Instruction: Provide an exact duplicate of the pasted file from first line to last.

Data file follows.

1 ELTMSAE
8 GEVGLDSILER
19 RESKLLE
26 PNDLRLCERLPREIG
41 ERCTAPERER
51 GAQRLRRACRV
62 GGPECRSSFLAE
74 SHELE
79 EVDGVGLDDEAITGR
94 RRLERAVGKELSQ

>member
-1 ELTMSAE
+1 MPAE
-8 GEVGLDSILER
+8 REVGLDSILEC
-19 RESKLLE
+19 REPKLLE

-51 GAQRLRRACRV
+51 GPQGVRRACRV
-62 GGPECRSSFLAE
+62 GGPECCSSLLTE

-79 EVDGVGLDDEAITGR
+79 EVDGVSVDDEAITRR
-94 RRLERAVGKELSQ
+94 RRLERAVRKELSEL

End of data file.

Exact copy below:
1 ELTMSAE
8 GEVGLDSILER
19 RESKLLE
26 PNDLRLCERLPREIG
41 ERCTAPERER
51 GAQRLRRACRV
62 GGPECRSSFLAE
74 SHELE
79 EVDGVGLDDEAITGR
94 RRLERAVGKELSQ

>member
-1 ELTMSAE
+1 MPAE
-8 GEVGLDSILER
+8 REVGLDSILEC
-19 RESKLLE
+19 REPKLLE

-51 GAQRLRRACRV
+51 GPQGVRRACRV
-62 GGPECRSSFLAE
+62 GGPECCSSLLTE

-79 EVDGVGLDDEAITGR
+79 EVDGVSVDDEAITRR
-94 RRLERAVGKELSQ
+94 RRLERAVRKELSEL